The Labor Department reports on changes in the consumer price index in December. The report will be released at 8:30 a.m. Eastern time Thursday.
MODEST GAIN: Economists forecast that consumer prices increased 0.3 percent last month, according to a survey by FactSet, after no change in November. Excluding volatile costs for food and energy, core prices are expected to have increased just 0.1 percent, after a 0.2 percent gain in November.
GAS PRICES RISE: Last month's expected increase in gas prices comes after sharp declines in October and November. But the increase probably won't fully reverse a steady decline over the past year, which lowered costs at the pump 5.8 percent in November compared with a year earlier.
Gas prices have continued to increase this month and averaged $3.31 a gallon nationwide on Wednesday, according to AAA. That's 8 cents higher than a month earlier.
But outside the volatile energy and food categories, inflation likely stayed mild. It has been held back by sluggish growth and high unemployment, which makes it harder for retailers and other businesses to raise prices.
Inflation has been low and falling for the past two years. Prices rose just 1.2 percent in November from a year earlier, down from a 1.8 percent annual pace in November 2012 and a 3.4 percent annual pace two years ago.
FED CONCERNS: Persistently low inflation has allowed the Federal Reserve to pursue its extraordinary stimulus program. The Fed launched an $85 billion-a-month bond purchase program in September 2012 in an effort to keep interest rates low and spur more borrowing and spending. Fed policymakers cut those purchases to $75 billion this month.
Fed policymakers could continue their purchases for longer if inflation doesn't move closer to their 2 percent target. Fed officials have said ultra-low inflation poses economic risks. Among other concerns, it makes inflation-adjusted interest rates higher, potentially discouraging borrowing. The Fed meets again at the end of this month.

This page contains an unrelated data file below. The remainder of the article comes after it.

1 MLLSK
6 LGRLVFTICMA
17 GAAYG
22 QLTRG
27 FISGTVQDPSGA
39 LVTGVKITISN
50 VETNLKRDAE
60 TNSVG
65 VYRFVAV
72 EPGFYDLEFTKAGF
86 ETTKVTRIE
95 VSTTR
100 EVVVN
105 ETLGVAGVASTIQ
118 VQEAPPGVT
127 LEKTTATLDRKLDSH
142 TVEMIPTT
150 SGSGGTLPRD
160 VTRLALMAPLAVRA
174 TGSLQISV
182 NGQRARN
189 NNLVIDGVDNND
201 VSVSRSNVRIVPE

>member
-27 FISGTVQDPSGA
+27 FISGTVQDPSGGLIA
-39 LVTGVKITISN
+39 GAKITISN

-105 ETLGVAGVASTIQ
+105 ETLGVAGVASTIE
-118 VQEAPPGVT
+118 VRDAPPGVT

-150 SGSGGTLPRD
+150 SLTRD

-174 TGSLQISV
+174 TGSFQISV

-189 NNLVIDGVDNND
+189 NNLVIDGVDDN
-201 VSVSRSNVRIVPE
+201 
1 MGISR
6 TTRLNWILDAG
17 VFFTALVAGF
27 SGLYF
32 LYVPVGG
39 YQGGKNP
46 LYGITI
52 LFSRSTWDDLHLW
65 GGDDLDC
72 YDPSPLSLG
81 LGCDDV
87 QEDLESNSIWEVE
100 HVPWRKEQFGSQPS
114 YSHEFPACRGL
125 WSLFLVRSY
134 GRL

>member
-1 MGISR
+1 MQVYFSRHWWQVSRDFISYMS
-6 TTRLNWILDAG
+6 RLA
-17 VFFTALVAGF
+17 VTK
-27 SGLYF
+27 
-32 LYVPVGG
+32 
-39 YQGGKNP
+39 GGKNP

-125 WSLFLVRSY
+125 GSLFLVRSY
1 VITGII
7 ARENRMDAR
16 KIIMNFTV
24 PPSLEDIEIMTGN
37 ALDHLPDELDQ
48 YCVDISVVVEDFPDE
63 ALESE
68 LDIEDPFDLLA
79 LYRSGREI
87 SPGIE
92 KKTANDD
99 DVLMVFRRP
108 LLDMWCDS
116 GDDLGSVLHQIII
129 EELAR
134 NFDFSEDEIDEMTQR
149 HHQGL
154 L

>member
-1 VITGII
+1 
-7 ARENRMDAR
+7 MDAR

Critics of the bond-buying program fear it will spark higher inflation in the future. But the inflation has yet to materialize.
A small amount of inflation can be good for the economy, because it encourages consumers and businesses to spend and invest before prices rise further. But if prices barely rise, consumers have little incentive to spend and may wait to see if goods get even cheaper.
Copyright 2014 The Associated Press. All rights reserved. This material may not be published, broadcast, rewritten or redistributed.
Original headline: US consumer prices likely rose on costlier gas
Most Popular Stories
- India Recognizes Transgender People as 'Third Gender'
- German Firm Starts Gas Deliveries to Ukraine
- Alfonso Wins Executive of the Year Award
- Five Secrets for Keeping a Job
- The 420 on the Hemp Products Giveaway
- Study: Casual Marijuana Use May Cause Brain Changes
- Bankrupt Detroit Makes Deal With Retired Cops, Firefighters
- Coca-Cola Soda Sales Lose Pop
- Grand Jury Seated in Rick Perry Ethics Case
- U.S. Homebuilder Confidence Edged Up in April